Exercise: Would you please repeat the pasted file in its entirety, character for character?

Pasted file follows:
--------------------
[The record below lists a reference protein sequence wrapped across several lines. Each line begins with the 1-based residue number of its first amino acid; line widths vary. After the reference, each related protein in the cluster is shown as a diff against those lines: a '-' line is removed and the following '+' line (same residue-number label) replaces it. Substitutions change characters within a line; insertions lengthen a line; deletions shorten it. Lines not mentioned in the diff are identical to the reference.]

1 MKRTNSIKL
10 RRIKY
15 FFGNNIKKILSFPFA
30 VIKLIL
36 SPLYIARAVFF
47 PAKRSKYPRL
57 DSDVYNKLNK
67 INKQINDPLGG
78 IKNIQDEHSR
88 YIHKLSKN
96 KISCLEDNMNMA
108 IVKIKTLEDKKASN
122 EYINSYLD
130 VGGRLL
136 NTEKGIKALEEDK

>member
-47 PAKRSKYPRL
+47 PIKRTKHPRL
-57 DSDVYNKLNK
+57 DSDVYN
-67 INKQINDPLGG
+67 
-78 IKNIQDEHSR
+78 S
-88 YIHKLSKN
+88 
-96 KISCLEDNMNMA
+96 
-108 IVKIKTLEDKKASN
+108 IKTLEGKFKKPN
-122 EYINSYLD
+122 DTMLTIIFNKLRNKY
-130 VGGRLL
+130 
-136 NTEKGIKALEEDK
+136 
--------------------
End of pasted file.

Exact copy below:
[The record below lists a reference protein sequence wrapped across several lines. Each line begins with the 1-based residue number of its first amino acid; line widths vary. After the reference, each related protein in the cluster is shown as a diff against those lines: a '-' line is removed and the following '+' line (same residue-number label) replaces it. Substitutions change characters within a line; insertions lengthen a line; deletions shorten it. Lines not mentioned in the diff are identical to the reference.]

1 MKRTNSIKL
10 RRIKY
15 FFGNNIKKILSFPFA
30 VIKLIL
36 SPLYIARAVFF
47 PAKRSKYPRL
57 DSDVYNKLNK
67 INKQINDPLGG
78 IKNIQDEHSR
88 YIHKLSKN
96 KISCLEDNMNMA
108 IVKIKTLEDKKASN
122 EYINSYLD
130 VGGRLL
136 NTEKGIKALEEDK

>member
-47 PAKRSKYPRL
+47 PIKRTKHPRL
-57 DSDVYNKLNK
+57 DSDVYN
-67 INKQINDPLGG
+67 
-78 IKNIQDEHSR
+78 S
-88 YIHKLSKN
+88 
-96 KISCLEDNMNMA
+96 
-108 IVKIKTLEDKKASN
+108 IKTLEGKFKKPN
-122 EYINSYLD
+122 DTMLTIIFNKLRNKY
-130 VGGRLL
+130 
-136 NTEKGIKALEEDK
+136 